Friction equation confusing me

1. Dec 20, 2015

Drizzy

1. The problem statement, all variables and given/known data

Let's say I am pushing a couch with 30 N, the velocity is constant, therefore, the friction is also 30 N but in the opposite direction. But if a push it with 50 N then the friction force is going to change to 50 N as long as it is not accelerating. So how am I supposed to used this equation: Friction force=mu * Normal force. The normal force is the same whether I have a high speed or not.
2. Relevant equations

3. The attempt at a solution

2. Dec 20, 2015

Staff: Mentor

Normally, sliding friction would stay approximately constant at 30N here, (F = μN), and an increase in applied force would produce acceleration until opposing forces (such as increased air resistance or other resistance to motion) exactly cancelled the applied increase.

3. Dec 20, 2015

CWatters

+1

You have things the wrong way around. The friction isn't 30N _because_ the velocity is constant. The velocity is constant because you are pushing with a force equal to friction. If you push harder the couch will accelerate. Friction won't magically increase unless something else changes such as mu (μ) or the normal force.

[Mod note: Fixed spelling checker travesty for CW - gneill]

Last edited by a moderator: Dec 20, 2015
4. Dec 20, 2015

CWatters

Sorry my spelling checker changed mu to my.

5. Dec 20, 2015

Drizzy

but I can drive my car at a constant speed of 40km/h and 60km/h what about the friction there?
The way I think of it is like this: I have a little box next to my computer and I am pushing it slowly, but I am pushing it with the same force. And then I pushed it again but with a higher speed. And the speed was constant too. So what happened with the friction? I know that the velocity was constant because I could see that the box didnt move slower of faster.

6. Dec 20, 2015

Staff: Mentor

It is sliding friction that 's approximately constant. When revolving, pneumatic tyres exhibit rolling resistance, and this increases with speed.

When moving through a fluid (air or water), bodies encounter drag or fluid resistance, and this increases markedly as speed increases, it's at least proportional to (velocity)2.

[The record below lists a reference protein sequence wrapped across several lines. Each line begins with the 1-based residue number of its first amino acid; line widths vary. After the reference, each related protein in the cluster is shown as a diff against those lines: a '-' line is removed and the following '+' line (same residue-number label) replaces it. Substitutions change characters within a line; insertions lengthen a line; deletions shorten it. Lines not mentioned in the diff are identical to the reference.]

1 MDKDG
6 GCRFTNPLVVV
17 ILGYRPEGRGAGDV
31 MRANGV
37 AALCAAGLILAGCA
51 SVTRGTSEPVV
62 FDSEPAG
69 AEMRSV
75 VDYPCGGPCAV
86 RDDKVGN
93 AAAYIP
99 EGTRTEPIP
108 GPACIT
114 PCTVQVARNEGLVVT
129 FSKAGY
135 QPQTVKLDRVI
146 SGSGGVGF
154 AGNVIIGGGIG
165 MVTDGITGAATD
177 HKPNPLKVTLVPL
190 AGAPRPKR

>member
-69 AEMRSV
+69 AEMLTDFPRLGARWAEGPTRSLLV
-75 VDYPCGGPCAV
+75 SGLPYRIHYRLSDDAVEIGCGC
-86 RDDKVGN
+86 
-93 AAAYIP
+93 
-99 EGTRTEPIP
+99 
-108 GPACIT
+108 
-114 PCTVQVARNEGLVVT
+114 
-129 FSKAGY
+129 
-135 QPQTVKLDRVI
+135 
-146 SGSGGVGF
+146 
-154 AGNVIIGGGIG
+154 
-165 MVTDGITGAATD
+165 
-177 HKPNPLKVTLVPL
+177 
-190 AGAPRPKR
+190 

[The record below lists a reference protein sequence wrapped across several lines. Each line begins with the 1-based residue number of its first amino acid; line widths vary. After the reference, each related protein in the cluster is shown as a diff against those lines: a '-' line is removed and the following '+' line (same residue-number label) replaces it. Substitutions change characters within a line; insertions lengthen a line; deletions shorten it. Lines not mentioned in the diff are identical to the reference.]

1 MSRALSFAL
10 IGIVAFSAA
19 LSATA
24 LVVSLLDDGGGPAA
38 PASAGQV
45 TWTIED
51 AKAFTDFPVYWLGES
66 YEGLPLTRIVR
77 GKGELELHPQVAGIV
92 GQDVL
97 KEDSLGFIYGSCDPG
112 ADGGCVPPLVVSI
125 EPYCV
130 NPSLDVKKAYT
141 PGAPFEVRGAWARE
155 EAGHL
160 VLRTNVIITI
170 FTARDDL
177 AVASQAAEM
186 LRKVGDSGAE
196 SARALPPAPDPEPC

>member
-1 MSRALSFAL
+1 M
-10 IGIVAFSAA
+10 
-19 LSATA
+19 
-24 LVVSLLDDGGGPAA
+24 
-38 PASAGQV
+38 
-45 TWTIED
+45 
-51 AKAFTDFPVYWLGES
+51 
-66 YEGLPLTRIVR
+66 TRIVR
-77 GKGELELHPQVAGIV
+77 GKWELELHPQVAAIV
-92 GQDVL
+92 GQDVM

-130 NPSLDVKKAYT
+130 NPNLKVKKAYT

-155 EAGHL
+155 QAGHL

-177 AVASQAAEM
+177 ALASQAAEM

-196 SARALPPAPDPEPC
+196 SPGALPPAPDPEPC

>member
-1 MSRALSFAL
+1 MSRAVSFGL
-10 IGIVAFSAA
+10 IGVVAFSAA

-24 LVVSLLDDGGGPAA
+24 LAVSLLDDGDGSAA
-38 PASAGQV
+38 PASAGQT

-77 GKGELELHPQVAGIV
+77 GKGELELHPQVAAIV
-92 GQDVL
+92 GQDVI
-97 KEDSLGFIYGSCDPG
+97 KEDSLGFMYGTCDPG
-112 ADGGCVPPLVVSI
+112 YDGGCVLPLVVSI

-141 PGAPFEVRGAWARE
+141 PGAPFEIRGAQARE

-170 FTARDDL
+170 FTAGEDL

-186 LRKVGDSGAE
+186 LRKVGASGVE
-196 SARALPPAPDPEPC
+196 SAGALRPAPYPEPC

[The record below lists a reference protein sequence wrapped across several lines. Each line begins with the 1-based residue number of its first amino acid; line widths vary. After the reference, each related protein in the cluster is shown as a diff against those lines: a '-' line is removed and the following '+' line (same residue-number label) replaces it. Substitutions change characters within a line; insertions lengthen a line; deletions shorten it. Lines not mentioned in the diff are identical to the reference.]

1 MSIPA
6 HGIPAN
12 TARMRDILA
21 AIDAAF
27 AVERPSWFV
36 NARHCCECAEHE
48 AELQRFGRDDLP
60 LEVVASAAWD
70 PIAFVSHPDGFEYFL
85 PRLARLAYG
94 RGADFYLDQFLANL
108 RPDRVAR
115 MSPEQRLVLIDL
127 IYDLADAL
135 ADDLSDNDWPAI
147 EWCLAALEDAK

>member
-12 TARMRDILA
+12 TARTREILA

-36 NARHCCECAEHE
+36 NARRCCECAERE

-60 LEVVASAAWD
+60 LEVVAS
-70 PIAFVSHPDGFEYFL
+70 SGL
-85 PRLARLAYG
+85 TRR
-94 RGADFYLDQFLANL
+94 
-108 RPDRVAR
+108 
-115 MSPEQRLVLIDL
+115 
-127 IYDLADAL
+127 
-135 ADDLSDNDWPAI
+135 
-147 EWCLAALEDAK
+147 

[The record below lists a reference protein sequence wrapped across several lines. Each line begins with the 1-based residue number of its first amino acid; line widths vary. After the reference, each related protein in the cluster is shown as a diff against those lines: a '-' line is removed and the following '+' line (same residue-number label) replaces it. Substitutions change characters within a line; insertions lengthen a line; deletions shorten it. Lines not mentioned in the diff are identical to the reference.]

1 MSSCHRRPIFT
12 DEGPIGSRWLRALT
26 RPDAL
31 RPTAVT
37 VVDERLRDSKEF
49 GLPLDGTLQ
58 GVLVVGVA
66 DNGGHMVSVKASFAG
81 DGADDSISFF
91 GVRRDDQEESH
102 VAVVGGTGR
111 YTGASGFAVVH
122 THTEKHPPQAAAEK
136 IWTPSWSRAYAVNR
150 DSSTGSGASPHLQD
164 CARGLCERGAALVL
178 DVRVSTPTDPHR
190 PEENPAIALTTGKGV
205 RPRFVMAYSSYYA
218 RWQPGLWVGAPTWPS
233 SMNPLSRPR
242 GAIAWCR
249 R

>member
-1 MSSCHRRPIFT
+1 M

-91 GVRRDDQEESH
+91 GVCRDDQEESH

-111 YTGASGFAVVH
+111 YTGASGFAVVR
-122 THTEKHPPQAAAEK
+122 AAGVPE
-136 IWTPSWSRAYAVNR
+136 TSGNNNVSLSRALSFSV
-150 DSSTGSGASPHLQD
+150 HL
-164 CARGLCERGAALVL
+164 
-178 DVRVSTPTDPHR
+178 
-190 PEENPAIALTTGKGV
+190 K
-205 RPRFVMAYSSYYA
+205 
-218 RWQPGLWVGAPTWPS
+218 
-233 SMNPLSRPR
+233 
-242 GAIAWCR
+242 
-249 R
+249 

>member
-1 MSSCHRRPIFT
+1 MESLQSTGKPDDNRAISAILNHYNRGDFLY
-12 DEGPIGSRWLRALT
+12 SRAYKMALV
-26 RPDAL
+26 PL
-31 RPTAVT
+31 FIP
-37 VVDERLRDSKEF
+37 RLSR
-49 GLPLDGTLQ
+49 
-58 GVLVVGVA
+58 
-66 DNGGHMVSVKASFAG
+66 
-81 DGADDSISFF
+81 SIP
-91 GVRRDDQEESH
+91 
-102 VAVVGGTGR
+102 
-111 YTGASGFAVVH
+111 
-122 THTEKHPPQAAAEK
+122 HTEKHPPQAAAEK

So your car needs extra power (more fuel) to push its way through air at a higher speed.

7. Dec 20, 2015

Mister T

This is an approximation. That the friction force is independent of the speed. At higher speeds air drag becomes significant and the approximation no longer works. That's the reason your car behaves the way it does. At the speeds you cited, air drag is the dominant force retarding the motion of your car. The friction force exerted on the tires by the road is the force that propels the motion of your car.

8. Dec 21, 2015

CWatters

That is a very different situation. Air resistance isn't the same at both speeds, nor is engine power/force.

Kinetic friction force is normally assumed and modelled to be constant independent of velocity. So its the same at both speeds. In this case air resistance is negligible.

Once moving at constant speed the net force on the box is zero. Under those conditions the force you apply is equal and opposite to the friction force.

9. Dec 21, 2015

Staff: Mentor

Assuming ideal sliding friction, the friction force was the same in both cases. And the force you had to apply (equal to the friction force) to move the box at constant speed was the same in both cases. So, what's the problem?

10. Dec 21, 2015

osuboone

The 50N force on that same object will cause it to accelerate. Draw the force diagram. The 30N friction force will be the same as long as the object and surface remain the same. Fk= N×(Coef of kinetic friction). In order to have constant velocity your applied force must be exactly 30N no more no less. Any more will result in acceleration of the object.